The cars we drive are becoming smarter and more connected, opening up a wide range of innovative use cases and business models across a number of verticals. That’s according to a new worldwide report from Futuresource Consulting, which forecasts there will be 422 million connected cars on our roads by 2026, up from 233 million in 2022, and representing one quarter of all cars in use across the globe.
Connected infotainment is playing a leading role in the growing opportunity. It is perfectly positioned to offer tangible and easily delivered benefits to users, car makers, CE vendors and service providers alike. From more instances of high definition screens, at bigger sizes, to gaming, news content delivery and productivity enablement, in-car infotainment is an all-encompassing space. As a result, car manufacturers are now pivoting to become experience creators and service providers through new software-defined business models.
“We’re seeing the car reimagined and repositioned as the third living space,” says Guy Hammett, Senior Market Analyst, Futuresource Consulting. “OEMs, tech companies and service providers are all lining up to target those in-car screens in a strategic move to establish new revenue streams.
“Yet the battle is not being fought on screens alone. In-car voice assistants are becoming crucial in defining the success of in-car infotainment, with rapidly rising use cases that are attracting leading voice platform providers Apple, Amazon, Google, Cerence, SoundHound Baidu and Yandex.”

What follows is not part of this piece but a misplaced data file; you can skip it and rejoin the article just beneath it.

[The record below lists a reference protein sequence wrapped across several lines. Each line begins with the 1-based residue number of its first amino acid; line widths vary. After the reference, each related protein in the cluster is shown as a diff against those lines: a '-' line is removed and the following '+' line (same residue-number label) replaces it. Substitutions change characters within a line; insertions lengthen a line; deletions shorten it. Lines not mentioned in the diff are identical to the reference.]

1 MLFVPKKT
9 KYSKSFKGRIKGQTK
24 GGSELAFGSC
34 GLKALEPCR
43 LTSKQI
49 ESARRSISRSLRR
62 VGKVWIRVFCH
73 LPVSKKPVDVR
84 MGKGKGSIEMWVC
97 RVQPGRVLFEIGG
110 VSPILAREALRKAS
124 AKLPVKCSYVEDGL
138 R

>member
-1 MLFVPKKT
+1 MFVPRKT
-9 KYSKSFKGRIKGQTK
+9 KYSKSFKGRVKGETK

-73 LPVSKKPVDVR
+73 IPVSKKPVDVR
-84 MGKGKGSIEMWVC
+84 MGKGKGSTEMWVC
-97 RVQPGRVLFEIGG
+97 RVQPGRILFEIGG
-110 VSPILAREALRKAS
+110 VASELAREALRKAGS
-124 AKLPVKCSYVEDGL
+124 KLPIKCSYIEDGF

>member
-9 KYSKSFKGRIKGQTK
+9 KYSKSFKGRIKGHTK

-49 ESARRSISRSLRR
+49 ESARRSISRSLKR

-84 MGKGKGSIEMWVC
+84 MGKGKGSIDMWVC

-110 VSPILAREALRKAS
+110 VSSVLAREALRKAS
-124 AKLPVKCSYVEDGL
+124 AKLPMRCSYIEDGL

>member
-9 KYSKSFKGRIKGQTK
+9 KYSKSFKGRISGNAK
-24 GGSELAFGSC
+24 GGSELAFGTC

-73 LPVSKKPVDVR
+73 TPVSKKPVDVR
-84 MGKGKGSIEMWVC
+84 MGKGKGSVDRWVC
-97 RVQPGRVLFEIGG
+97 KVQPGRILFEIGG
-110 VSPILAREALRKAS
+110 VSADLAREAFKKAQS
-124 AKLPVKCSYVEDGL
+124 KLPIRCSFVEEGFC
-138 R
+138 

While brands converge on the connected infotainment space, automotive OEMs are facing a dilemma. Should they allow leading tech providers to take over the infotainment system or maintain full control of the in-car experience and data themselves?
“Luxury car makers are at the forefront of developing connected car infotainment, as we’ve seen with this week’s long-term partnership between Mercedes-Benz and Google,” says Hammett. “As well as providing new service revenue opportunities, infotainment is an increasingly important part of the brand experience. And although dedicated operating systems allow OEMs to carefully craft the optimum brand experience in their cars, they need to consider whether customers will demand the ability to seamlessly use their favoured CE platforms.
“It’s a balancing act that goes beyond embedded voice versus smartphone mirroring solutions, and will become more pronounced as 5G network deployment continues to gain ground, boosting the demand for car infotainment consumption across audio, video and gaming.”
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